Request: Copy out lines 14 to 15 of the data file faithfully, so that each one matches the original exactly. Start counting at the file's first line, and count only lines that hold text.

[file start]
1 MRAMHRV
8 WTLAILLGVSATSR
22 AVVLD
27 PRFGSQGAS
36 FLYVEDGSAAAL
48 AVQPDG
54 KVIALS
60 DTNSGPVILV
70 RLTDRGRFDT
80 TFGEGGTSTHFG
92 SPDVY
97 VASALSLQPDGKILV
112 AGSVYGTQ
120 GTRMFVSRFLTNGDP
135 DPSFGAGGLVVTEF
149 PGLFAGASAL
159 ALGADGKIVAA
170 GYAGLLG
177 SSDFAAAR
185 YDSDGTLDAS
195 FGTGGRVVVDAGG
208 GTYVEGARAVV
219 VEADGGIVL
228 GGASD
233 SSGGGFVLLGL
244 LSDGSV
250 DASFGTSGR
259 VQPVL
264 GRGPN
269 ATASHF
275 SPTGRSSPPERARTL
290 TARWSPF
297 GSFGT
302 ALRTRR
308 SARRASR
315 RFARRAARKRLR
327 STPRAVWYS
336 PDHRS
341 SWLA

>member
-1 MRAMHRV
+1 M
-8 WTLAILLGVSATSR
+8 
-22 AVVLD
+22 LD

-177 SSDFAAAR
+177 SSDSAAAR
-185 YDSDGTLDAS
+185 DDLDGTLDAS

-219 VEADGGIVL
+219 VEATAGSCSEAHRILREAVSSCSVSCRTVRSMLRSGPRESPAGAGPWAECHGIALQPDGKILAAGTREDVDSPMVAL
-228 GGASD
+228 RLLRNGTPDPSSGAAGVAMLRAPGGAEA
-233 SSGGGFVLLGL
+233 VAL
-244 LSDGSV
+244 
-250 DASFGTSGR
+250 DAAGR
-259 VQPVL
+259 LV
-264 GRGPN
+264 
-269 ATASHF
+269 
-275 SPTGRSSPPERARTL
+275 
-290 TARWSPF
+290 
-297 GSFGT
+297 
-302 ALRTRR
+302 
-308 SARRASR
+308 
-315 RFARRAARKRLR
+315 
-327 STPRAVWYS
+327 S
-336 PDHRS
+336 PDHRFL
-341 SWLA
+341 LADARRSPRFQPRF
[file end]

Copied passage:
120 GTRMFVSRFLTNGDP
135 DPSFGAGGLVVTEF